Posted by Vicky Hernandez, Partner
Bat boxes and boreholes – how a wildlife survey blocked a housing development
In a case keenly watched by the agricultural sector, a planned housing development on a farm in south Wales may not be able to proceed due to the developer being unable to undertake wildlife surveys. A ruling that has significant implications for both landowners and agricultural tenants.
The Court of Appeal has recently handed down its much awaited decision in Rees v. Earl of Plymouth  EWA Civ 816. The case concerned a 240 acre farm in south Wales which has been farmed by the same tenant family since the 1960’s under two separate Agricultural Holdings Act tenancies.
The landowner wished to develop part of the site for housing and had obtained outline planning permission but subsequently fell out with the tenant farmer when attempting to enter the farm to carry out wildlife and habitat surveys (which were a requirement of the planning permission granted). The surveys included the digging of boreholes and leaving bat detectors on the land and the tenant claimed that the rights of entry reserved for the landowner in the AHA tenancies did not permit entry for this purpose.
In 2016 the landowner obtained a temporary injunction to prevent the tenant interfering with its rights of entry and in 2019 the case first went to trial. The court was required to interpret the two different rights of entry under the tenancies, being rights:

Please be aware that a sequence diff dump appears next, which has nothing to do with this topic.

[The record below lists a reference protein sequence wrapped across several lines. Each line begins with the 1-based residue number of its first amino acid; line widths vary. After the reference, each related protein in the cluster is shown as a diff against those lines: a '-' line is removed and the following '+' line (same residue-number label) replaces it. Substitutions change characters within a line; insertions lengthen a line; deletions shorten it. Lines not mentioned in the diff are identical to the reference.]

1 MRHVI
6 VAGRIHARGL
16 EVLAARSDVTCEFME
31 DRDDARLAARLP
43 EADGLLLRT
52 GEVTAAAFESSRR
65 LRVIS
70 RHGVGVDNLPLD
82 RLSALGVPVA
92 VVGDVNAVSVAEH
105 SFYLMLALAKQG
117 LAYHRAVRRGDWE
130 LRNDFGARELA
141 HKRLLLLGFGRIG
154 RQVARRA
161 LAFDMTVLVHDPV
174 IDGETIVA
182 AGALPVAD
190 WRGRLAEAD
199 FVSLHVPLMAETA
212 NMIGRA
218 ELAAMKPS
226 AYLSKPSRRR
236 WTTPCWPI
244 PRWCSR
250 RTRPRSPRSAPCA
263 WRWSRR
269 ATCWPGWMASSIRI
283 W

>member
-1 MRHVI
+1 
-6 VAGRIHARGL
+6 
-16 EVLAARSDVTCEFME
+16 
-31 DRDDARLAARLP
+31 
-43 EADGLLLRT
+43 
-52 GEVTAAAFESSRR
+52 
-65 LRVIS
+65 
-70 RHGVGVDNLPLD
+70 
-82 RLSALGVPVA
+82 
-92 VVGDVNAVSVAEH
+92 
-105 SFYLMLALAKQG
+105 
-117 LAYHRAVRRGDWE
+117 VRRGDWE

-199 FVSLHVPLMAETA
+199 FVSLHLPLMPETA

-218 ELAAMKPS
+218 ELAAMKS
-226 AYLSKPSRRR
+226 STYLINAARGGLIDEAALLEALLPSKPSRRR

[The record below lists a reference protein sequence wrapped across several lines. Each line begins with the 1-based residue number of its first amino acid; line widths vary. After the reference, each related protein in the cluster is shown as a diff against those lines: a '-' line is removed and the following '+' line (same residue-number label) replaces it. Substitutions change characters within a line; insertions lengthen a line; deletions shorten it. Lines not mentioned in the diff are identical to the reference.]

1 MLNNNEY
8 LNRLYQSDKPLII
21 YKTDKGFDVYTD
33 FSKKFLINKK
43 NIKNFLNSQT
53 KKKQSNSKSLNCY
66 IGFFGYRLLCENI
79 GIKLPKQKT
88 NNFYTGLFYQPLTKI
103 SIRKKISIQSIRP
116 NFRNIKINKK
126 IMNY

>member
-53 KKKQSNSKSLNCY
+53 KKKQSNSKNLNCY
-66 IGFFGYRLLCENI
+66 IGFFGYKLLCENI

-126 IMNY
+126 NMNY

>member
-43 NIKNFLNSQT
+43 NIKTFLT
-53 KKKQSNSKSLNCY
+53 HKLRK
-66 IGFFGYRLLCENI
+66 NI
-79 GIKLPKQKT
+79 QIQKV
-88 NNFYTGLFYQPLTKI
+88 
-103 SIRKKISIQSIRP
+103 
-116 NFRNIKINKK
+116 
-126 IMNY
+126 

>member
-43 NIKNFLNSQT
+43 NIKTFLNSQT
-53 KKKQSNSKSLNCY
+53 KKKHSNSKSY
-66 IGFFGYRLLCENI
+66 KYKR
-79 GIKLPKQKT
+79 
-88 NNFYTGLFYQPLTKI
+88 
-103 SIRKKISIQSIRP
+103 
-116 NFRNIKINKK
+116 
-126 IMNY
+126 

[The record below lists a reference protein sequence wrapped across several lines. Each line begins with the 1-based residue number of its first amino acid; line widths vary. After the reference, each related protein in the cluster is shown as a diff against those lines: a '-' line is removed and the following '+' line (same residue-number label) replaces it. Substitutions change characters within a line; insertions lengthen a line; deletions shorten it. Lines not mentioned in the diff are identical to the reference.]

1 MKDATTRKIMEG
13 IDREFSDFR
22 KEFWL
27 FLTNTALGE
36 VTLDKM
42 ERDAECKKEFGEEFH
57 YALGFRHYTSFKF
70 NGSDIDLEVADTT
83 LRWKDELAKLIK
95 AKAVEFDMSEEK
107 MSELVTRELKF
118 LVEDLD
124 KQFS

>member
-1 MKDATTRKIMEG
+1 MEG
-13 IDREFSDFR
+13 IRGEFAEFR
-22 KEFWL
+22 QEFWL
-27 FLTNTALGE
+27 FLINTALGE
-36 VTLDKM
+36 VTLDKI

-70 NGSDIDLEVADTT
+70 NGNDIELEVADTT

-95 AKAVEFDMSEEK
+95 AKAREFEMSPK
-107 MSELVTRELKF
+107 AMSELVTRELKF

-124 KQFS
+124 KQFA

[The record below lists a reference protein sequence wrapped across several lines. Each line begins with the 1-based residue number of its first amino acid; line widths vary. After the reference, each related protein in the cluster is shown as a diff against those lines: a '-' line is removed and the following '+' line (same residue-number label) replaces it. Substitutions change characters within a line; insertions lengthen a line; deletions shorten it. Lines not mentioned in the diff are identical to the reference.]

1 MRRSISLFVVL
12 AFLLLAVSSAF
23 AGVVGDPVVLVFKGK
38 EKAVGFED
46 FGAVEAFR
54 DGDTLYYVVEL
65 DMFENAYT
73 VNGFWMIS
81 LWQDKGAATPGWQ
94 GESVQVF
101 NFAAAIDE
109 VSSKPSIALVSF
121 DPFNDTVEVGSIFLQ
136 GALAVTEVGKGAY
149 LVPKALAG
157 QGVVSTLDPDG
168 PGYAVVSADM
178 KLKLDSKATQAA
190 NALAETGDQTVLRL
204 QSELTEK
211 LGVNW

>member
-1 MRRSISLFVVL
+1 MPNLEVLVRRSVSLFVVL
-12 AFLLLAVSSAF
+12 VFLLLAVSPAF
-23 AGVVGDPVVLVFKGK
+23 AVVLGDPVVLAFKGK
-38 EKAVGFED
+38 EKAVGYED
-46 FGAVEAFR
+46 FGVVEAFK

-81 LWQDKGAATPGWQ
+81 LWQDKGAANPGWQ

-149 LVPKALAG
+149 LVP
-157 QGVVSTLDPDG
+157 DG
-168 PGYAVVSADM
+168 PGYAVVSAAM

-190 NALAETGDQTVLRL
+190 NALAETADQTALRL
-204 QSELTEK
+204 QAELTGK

1. “to enter on any part of the farm lands and premises at all reasonable times and for all reasonable purposes”; and
2. of entry “for the purposes of inspecting the same…”.
The trial judge refused to grant a permanent injunction at the first trial on the basis that “reasonable purposes” for entry did not include digging excavations, sinking boreholes or erecting structures. The purposes for entry should relate to the landlord and tenant relationship and generally be interpreted in favour of the tenant.
However, the court also held that the installation of bat boxes and placing surveyors’ reference pins on the land was permitted on the basis that it could be considered a form of extended inspection. The tenant took this point to appeal on 1 July 2020 arguing that a right of inspection should not extend to leaving equipment on the holding.
The Court of Appeal upheld the decision of the first court in concluding that a right of entry does not in itself prevent items being left on land. Each case needs to be considered on its own merits and specific facts and, whilst the starting point is the tenant’s right to exclusive possession, in this case there wasn’t substantial or serious interference or material disturbance or damage resulting from the bat boxes or reference pins. As such the AHA tenancies had been correctly interpreted and the appeal was dismissed.
This decision does not necessarily make the position any easier for landlords or tenants since we are still left with no clear rules as to interpretation of access rights: we must consider everything on a case by case basis. That said, we can take guidance from the case on the exercise of rights to carry out environmental and habitat surveys and it is now clear that if a landlord wishes to carry out surveys that are likely to cause significant interference with the holding this must be expressly provided for in the tenancy. Both landlords and tenants would be well advised to ensure that this is given proper consideration when tenancy agreements are drafted and if such rights are to be reserved tenants’ solicitors will also wish to include watertight compensation provisions.
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